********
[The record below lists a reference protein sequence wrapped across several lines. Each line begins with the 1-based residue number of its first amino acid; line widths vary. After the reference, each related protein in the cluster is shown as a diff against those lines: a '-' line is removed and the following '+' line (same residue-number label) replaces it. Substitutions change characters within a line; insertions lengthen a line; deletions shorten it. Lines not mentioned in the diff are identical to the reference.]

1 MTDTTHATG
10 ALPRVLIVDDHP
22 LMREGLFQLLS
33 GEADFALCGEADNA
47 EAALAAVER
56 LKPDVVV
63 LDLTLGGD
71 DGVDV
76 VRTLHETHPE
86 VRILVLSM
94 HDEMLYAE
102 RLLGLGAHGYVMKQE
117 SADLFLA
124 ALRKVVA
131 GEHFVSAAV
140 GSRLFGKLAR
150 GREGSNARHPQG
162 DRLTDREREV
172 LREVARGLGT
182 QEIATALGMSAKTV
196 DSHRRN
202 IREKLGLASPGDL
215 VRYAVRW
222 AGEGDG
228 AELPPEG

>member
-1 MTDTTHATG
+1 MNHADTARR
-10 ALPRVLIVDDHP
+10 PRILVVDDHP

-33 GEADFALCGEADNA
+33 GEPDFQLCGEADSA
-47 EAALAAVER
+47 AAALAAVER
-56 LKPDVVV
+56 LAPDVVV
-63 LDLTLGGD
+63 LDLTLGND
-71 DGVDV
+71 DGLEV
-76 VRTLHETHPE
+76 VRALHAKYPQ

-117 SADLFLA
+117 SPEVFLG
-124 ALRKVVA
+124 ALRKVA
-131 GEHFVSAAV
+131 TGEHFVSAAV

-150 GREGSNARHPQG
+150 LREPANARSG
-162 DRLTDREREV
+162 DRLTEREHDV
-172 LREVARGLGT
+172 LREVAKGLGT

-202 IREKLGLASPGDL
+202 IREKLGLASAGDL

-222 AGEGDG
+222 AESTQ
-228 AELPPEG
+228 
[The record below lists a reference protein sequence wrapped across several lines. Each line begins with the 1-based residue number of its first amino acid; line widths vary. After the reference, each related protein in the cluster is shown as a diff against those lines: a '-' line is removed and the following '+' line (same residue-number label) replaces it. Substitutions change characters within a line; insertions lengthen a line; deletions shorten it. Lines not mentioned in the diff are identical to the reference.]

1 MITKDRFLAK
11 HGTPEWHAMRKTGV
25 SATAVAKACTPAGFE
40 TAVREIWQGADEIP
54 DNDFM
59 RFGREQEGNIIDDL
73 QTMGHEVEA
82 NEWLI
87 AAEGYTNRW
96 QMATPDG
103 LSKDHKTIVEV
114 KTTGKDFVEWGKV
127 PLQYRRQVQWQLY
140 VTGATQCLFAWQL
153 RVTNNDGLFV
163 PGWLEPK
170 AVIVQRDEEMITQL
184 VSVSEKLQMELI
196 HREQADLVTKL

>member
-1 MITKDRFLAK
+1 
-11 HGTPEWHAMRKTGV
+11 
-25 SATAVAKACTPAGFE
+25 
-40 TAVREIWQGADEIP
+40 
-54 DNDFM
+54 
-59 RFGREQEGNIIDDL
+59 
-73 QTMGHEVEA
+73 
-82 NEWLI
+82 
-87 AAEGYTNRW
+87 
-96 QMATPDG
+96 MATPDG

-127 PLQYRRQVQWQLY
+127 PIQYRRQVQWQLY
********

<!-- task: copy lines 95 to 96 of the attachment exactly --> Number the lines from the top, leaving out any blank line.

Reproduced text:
-73 QTMGHEVEA
+73 